On 24 August 2021, Switzerland’s Federal Office of Public Health (FOPH) announced that 97 Covid-19 patient admissions were reported in Switzerland over the last 24 hours. Over the last 7 days a total of 325 Covid-19 admissions have been reported.
The number of hospital admissions is currently far below the peaks of the first and second waves, but it is rapidly approaching the level seen during the third wave, which peaked in early April 2021.
Two patterns revealed by the data are the lower age of most of those admitted and the predominance of unvaccinated patients.
During the first two waves, which peaked in March and November 2020, the majority of those ending up in hospital were 70 and over. However, now there is a shift towards younger people. Those 70 and over now make up only 18% of hospitalisations compared to 52% during the first wave and 64% during the second. The largest share of Covid-19 patients are now aged from 30 to 69. This age group now makes up 70% of total admissions, compared to 34% during the November 2020 wave of infections. Currently, the hardest hit age group, which makes up 40% of the total, is aged 40 to 59.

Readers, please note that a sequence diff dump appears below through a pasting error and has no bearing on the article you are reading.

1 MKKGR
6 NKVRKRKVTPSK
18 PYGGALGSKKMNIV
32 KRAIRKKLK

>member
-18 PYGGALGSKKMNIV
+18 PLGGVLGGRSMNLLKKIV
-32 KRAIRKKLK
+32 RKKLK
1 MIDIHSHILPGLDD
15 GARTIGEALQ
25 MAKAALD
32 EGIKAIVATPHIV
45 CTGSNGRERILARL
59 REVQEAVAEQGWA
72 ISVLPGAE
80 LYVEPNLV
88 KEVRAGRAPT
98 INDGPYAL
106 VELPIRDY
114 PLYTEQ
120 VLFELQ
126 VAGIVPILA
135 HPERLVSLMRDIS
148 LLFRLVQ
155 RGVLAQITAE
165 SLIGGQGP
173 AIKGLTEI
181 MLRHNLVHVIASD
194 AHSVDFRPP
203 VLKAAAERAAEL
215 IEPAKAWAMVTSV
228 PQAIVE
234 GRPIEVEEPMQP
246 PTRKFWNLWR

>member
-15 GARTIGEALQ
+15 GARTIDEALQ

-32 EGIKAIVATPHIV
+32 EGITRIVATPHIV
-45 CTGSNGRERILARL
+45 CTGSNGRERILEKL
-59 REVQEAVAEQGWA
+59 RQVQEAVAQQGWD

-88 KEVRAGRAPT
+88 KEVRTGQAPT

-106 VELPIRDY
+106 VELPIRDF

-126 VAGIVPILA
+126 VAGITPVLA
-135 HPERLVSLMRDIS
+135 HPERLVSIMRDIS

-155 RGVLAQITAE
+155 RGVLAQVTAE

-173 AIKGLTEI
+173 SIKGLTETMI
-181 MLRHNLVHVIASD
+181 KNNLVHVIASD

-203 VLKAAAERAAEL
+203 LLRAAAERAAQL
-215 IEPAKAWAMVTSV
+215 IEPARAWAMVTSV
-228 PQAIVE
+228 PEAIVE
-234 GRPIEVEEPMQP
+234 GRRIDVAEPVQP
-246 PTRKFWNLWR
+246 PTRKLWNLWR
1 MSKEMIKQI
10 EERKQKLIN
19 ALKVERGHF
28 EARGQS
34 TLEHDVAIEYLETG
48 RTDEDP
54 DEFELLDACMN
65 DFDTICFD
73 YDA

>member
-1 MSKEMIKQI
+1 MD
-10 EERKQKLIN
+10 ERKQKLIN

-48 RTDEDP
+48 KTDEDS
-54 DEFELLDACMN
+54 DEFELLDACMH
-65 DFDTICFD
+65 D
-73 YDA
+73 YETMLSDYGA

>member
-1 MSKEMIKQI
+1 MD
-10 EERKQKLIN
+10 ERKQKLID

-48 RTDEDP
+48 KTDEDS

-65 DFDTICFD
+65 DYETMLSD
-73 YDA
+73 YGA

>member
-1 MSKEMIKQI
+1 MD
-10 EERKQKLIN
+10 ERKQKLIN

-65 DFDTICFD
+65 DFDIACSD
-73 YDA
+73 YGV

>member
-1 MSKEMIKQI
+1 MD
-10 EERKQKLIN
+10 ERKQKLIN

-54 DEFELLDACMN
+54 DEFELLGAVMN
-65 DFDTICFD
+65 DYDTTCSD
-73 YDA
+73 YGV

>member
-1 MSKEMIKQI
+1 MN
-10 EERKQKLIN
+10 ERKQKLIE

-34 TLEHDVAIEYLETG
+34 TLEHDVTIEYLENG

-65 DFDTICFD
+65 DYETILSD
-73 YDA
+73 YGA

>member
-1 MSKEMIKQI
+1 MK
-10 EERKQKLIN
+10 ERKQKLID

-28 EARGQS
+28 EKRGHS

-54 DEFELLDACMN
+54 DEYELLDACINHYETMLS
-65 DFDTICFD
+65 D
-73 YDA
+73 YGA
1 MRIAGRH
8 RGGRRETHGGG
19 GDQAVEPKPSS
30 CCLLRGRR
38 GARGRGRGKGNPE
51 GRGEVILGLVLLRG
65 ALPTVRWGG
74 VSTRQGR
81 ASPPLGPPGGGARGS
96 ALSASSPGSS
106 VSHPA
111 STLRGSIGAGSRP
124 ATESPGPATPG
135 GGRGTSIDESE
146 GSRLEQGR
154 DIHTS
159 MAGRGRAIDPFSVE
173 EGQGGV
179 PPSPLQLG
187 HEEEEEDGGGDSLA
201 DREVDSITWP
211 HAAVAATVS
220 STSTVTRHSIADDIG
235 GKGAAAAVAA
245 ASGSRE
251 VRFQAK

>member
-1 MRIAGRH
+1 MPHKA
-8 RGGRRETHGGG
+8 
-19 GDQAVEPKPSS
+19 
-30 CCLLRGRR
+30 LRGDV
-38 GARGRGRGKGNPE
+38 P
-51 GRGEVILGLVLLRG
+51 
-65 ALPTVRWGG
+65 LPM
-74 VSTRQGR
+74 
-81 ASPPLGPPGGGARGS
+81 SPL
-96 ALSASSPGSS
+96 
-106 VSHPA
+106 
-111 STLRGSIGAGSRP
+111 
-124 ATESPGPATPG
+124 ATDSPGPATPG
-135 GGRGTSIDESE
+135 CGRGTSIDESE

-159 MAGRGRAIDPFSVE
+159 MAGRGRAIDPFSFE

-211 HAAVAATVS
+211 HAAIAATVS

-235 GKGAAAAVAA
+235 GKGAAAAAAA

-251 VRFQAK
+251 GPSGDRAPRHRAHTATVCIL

It is also clear from current admissions data that a failure to get vaccinated is behind rising hospital admissions. Urs Karrer, vice president of the Covid-19 scientific task force, told RTS that a large majority of hospitalisations could be avoided. Currently, 9 out of 10 patients hospitalised are not fully vaccinated.
The shift in the age of those ending up in hospital is also reflected in overall vaccination rate data. Around 83% of those aged 70 and over are fully vaccinated, with significantly lower rates among the 40 to 49 (56%), 50 to 59 (64%) and 60 to 69 (74%) age groups.
According to Karrer, more needs to be done to inform the 40-59 age group in particular of the importance of vaccinating. Failure to vaccinate is putting pressure on the health system. Get vaccinated to protect yourself, those close to you and health care workers, said Karrer.
Around 40% of recent infections occurred on holiday, with around 80% of these traced to south eastern Europe.